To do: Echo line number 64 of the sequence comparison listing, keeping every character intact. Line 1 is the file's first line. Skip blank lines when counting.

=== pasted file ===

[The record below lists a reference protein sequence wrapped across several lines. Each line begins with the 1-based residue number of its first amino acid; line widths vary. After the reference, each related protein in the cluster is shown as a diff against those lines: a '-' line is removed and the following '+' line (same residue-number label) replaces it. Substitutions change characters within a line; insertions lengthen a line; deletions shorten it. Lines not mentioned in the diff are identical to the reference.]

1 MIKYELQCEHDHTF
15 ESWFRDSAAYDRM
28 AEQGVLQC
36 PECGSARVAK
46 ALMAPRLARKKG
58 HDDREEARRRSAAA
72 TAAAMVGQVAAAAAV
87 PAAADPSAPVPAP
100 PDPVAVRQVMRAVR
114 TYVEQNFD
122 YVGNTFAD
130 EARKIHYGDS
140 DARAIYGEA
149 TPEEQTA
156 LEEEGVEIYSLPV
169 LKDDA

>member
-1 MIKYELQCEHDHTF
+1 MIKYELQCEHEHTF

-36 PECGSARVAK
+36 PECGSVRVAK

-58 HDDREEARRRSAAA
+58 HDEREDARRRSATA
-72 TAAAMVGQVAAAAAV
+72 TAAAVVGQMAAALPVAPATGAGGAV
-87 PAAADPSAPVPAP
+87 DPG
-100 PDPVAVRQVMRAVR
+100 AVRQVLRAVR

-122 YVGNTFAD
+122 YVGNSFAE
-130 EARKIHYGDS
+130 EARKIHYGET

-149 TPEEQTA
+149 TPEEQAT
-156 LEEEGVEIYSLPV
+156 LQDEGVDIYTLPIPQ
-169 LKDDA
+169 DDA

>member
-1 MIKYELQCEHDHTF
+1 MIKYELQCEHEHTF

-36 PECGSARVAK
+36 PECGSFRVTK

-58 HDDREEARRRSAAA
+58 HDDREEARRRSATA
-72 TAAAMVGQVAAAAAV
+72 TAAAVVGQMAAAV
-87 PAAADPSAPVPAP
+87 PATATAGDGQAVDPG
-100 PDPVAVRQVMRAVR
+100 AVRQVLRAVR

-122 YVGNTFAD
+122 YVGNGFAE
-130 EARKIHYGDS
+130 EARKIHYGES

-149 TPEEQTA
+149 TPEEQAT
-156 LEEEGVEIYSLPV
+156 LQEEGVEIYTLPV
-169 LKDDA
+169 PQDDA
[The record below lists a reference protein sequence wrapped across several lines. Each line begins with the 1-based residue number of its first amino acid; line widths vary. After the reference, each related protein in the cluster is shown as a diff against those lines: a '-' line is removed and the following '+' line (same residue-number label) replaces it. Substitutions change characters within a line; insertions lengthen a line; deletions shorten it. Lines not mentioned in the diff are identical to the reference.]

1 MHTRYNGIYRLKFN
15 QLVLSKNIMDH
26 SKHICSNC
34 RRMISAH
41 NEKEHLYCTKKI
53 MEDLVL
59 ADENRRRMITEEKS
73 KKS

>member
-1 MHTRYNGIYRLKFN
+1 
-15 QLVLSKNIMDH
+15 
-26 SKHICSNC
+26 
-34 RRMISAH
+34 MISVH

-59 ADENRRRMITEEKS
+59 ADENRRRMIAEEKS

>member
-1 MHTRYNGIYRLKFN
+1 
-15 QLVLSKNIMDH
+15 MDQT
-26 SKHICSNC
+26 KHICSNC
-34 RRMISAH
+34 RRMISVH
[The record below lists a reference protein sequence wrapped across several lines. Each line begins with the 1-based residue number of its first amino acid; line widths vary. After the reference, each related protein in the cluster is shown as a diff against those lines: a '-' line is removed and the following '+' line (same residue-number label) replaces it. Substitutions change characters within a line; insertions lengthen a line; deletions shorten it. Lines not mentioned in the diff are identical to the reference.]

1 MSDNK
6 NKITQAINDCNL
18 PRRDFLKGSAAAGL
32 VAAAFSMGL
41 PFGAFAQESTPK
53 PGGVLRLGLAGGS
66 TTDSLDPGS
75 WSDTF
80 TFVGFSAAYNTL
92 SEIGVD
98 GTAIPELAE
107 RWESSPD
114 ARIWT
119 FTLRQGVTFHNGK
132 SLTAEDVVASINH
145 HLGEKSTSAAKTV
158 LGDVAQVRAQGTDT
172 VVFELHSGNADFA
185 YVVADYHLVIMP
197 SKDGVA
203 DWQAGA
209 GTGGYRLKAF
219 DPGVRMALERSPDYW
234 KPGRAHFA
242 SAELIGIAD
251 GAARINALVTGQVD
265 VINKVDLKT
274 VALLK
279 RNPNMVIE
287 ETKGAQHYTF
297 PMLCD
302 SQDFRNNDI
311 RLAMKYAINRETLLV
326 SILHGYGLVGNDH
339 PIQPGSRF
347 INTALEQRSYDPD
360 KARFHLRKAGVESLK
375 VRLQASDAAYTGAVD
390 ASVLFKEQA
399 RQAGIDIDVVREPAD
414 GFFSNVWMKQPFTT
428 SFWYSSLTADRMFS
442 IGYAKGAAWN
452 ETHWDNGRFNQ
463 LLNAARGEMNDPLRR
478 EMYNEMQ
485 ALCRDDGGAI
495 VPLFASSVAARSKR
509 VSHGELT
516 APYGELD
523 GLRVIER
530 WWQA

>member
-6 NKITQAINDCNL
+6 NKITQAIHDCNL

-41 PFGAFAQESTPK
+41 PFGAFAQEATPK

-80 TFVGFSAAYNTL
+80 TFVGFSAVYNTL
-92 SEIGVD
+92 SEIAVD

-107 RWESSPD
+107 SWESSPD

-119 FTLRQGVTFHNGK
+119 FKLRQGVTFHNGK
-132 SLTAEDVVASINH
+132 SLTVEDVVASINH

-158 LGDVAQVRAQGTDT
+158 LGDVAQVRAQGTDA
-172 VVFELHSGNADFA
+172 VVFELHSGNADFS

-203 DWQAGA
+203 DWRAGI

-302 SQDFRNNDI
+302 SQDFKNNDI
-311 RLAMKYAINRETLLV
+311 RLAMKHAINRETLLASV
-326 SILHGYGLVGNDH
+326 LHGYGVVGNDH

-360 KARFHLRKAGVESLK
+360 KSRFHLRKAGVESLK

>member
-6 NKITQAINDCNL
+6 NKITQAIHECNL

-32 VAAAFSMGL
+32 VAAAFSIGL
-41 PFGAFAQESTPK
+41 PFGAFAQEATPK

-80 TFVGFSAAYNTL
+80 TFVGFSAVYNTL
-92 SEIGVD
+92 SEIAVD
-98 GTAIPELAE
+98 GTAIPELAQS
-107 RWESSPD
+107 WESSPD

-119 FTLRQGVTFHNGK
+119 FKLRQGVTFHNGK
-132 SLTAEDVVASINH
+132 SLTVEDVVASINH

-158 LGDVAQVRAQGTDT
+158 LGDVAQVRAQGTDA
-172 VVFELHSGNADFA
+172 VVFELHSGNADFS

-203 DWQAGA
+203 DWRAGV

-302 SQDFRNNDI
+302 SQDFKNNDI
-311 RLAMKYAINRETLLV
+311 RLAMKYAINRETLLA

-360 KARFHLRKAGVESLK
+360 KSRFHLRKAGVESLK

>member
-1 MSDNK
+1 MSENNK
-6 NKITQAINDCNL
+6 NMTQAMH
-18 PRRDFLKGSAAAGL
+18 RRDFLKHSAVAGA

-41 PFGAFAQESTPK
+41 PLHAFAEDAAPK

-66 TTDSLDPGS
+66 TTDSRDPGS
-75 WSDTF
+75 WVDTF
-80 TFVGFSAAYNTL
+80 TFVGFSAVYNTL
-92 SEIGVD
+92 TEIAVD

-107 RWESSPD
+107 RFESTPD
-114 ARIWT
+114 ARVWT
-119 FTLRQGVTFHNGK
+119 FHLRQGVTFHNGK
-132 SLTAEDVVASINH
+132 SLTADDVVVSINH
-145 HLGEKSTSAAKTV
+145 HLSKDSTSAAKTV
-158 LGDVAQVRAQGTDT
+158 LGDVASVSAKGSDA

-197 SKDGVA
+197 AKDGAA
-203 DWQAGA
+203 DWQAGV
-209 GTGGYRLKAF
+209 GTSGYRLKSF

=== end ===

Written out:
[The record below lists a reference protein sequence wrapped across several lines. Each line begins with the 1-based residue number of its first amino acid; line widths vary. After the reference, each related protein in the cluster is shown as a diff against those lines: a '-' line is removed and the following '+' line (same residue-number label) replaces it. Substitutions change characters within a line; insertions lengthen a line; deletions shorten it. Lines not mentioned in the diff are identical to the reference.]